Knowing the ins and outs of an argument that involves complex research is the type of skill one expects a high paid attorney to have not a high school student. Yet debate competitor Nicky Halterman has been arguing his way to the top of the nation’s most persuasive teenagers for four years.

Halterman, who will be a senior at Norman High this fall, recently finished as runner-up in the Lincoln-Douglas Debate National Championship. The week-long National Speech and Debate Tournament in Kansas City was mentally taxing and challenging, but Halterman thrives when he’s put on the spot and is tasked with convincing an audience his viewpoint is the correct viewpoint.

Of Norman, Halterman is the son of Ron Halterman and Jill Irvine. During the competition, he competed in 17 rounds, facing a new opponent each round and generally alternating between the affirmative and negative side of the debate. Two hundred fifty-four students competed in the debate. The debate tournament’s topic was that the United State’s government ought to prioritize the pursuit of national security objectives above the digital privacy of its citizens, Halterman said, which competitors received about a month before the tournament.

“It’s been so much in the public focus because of the NSA and all of the controversy surrounding it,” he said. “It’s always nice when you get a topic that everyone’s interested in. I got to read a lot of theory about it, so now it’s great because whenever I read article’s about the NSA, I look at it completely differently.”

Each round of the tournament lasts about 45 minutes with each competitor reading two prepared speeches after which competitors utilize the rest of their time to give free form speeches in rebuttal. Halterman said competitors had about 4 minutes total to create their free form speeches during each round. With more than 150 pages of evidence, Halterman said he has to think on the fly and be organized so that he can take out materials that are relevant to whatever point his opponent makes.

“A lot of the end rounds are about how fast you can pull out your materials and use them evidence-wise... After we write our speeches, we often sit around thinking ‘OK, what is everyone else going to say?’ and try and come up with everything possible on the affirmative and negative.”

“We go in as prepared as possible to hear anything,” Coach Kasey Harrison added.

This intense preparation began with brainstorming in class on ways to affirm and negate the tournament’s topic. After school let out, work continued with practice debate rounds between Norman students and then debate rounds with students across the state, Harrison said.

Halterman practiced with Lawrence Zhou, from Bartlesville, who went on to win the Lincoln-Douglas Debate National Championship.

“We ended up hitting each other in the finals,” Halterman said. “We didn’t see that coming; that was a surprise.

“I have the best memories of the final round because of the venue and I knew my opponent so well. It was really nice to have that chance because we’ve been debating each other for a long time.”

“Three of the top four finishers of the nation were from Oklahoma,” Harrison said. “That has never happened before.”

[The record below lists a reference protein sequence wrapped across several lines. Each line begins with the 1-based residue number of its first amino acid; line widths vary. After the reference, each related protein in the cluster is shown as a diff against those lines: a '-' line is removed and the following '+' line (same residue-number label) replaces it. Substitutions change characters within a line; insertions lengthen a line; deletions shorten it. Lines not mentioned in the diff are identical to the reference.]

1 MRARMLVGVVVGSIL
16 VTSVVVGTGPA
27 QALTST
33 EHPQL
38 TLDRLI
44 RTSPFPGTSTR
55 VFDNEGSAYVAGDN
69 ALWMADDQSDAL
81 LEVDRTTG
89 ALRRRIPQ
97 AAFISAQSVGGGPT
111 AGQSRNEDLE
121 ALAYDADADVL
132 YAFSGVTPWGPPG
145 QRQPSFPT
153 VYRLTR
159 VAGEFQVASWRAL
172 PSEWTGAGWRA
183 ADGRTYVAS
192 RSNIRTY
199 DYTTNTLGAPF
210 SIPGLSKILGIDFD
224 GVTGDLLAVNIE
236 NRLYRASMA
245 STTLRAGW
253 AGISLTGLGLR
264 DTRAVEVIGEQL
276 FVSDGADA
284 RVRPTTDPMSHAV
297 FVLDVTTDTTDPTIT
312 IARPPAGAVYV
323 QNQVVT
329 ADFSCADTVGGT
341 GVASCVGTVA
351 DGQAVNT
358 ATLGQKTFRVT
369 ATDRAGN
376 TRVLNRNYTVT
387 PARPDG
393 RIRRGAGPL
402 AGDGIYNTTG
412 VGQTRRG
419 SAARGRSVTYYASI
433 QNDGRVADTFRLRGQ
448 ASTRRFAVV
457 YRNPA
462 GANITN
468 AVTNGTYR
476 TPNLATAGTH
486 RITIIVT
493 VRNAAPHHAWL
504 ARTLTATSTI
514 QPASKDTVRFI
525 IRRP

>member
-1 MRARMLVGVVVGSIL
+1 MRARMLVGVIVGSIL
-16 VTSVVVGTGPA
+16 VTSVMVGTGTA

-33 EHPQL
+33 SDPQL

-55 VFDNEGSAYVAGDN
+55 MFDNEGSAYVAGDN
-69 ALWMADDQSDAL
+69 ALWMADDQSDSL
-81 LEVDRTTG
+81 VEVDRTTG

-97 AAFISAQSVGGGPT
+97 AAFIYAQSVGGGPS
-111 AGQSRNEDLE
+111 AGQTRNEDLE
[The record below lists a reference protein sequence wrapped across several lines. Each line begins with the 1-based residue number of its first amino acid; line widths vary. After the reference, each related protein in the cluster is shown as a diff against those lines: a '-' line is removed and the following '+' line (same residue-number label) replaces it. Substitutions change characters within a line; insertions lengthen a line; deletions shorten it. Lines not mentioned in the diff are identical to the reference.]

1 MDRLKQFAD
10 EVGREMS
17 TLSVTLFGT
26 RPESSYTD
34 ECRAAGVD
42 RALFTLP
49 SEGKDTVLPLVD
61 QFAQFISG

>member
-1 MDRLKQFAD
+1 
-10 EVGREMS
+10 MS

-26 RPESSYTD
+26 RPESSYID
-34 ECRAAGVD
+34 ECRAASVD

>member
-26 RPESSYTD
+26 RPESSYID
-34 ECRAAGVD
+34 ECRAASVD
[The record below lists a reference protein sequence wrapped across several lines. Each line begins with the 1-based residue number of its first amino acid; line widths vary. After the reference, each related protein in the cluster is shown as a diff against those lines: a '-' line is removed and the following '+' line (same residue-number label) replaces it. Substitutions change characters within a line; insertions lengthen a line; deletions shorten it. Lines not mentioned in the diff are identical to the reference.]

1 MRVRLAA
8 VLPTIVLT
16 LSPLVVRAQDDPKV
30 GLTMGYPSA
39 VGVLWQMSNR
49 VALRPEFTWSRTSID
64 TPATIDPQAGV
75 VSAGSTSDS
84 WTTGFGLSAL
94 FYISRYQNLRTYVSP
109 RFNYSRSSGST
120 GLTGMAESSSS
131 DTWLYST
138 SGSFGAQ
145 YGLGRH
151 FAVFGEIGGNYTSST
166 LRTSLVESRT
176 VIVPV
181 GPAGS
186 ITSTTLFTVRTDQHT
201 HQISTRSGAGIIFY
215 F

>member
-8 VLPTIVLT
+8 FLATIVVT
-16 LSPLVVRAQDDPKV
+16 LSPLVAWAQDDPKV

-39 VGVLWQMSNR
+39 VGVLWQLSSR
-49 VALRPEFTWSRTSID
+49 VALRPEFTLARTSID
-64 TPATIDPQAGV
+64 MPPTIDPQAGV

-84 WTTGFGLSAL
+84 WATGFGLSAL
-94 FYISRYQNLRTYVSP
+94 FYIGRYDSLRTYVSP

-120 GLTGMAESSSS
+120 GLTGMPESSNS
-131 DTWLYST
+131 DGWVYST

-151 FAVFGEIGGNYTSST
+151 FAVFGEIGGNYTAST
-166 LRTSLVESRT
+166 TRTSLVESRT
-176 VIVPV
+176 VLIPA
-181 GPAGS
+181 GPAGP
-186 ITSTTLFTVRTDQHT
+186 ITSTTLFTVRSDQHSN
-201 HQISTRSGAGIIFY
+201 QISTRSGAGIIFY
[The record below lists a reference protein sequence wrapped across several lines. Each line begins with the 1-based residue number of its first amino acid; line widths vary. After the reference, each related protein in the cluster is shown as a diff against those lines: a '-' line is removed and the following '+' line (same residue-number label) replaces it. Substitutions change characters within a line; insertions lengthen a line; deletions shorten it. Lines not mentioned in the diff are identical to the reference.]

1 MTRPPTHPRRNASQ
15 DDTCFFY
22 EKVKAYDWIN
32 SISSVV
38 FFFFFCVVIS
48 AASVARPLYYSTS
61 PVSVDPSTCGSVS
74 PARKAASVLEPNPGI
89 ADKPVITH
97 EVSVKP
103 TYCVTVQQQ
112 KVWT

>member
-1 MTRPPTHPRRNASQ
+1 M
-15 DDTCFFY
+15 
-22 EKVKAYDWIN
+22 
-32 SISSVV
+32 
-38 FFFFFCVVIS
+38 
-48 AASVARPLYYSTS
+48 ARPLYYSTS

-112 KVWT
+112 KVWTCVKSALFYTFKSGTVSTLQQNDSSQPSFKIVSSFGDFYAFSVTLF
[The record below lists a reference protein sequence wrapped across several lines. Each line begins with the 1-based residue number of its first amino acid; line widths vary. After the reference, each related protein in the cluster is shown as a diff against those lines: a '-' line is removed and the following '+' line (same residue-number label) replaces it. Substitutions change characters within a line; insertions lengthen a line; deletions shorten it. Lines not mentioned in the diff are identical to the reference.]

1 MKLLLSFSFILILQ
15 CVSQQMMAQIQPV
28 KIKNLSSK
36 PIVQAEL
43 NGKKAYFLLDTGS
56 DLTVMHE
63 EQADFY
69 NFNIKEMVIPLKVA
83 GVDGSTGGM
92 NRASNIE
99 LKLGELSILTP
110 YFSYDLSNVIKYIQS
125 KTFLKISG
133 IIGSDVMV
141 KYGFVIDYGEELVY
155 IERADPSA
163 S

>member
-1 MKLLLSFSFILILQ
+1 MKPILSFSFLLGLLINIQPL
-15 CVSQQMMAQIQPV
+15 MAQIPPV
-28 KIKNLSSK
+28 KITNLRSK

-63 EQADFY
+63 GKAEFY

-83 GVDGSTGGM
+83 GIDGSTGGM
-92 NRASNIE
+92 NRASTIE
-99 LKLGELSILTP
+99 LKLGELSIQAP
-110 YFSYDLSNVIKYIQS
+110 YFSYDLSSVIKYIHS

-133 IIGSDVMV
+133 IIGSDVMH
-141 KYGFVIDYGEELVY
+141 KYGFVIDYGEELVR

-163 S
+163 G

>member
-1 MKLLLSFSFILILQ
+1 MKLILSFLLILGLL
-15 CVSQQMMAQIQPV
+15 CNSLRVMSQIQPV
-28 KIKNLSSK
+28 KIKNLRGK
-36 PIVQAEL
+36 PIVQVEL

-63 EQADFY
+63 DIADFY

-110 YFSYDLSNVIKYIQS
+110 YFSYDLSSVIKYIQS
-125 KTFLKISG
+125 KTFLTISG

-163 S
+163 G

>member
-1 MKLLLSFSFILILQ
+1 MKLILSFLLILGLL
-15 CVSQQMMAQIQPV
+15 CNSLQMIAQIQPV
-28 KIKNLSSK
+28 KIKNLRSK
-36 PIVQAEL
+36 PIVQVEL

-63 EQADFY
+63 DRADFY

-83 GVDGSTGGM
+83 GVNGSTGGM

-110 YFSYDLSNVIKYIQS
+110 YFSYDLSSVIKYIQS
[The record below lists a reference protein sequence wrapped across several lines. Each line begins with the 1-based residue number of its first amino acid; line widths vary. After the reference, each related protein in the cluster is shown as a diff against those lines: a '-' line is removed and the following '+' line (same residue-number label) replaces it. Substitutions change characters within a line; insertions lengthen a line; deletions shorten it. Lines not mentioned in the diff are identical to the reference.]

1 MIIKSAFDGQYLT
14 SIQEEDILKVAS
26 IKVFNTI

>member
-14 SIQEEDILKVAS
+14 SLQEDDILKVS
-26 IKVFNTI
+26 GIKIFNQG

Since competing in debates his freshman year, Halterman said he has found it isn’t as difficult to switch between affirmative and negative positions as observers might think.

“I tend to always passionately believe whatever I’m saying at the time, and once I’m done with a resolution, I almost never have a firm opinion on it. Once you argue each side so many times, it becomes impossible to wholeheartedly choose one. You tend to fall in love with different parts of each case instead of one side or the other.”

Competing in debates is one of Halterman’s best academic experiences, he said.

“It’s critical writing. It’s critical research. It’s public speaking. Once you’re in debate for three months you’re never scared of a presentation in class ever again,” Halterman said. “But honestly what keeps me competing is being a part of the debate and acting community; that so many of my friends are there.”

Halterman said his family has played a big role in supporting him throughout his debate preparation; helping him with research and speech writing. Halterman added that the national competition was special because his family, who was out of the country at the time, watched him compete in the tournament’s final round via a live stream online.

“My family is great and never increased my stress level. They’re the perfect support,” Halterman said. “My mom has always wanted to watch me debate and its never quite been a good time, but the final round was the first time she’s ever seen me debate and that was a lot of fun.

“The two of us have had many debates, but she had never seen the real thing.”

On top of Halterman’s runner-up finish at nationals, Norman High School’s debate team was named a 2014 National School of Excellence for debate by the National Speech and Debate Association, which honors the top 20 programs in the US. This moved Norman High School up 20 places from it’s 40th place recognition in 2013.

Points that determine the top 20 schools are given to each school based on number of rounds completed, wins and loses. Two other students from Norman High School besides Halterman helped contribute to the school’s top 20 honor — Nathan Thompson, who competed in eight rounds, and Marita Ellis, who competed in four rounds of a congressional debate competition.

“I kinda feel like we crashed the party of those schools who have coaches in every discipline and are breathing that rarefied air,” Harrison said. “It was a good surprise to do so well.”

Katherine Parker


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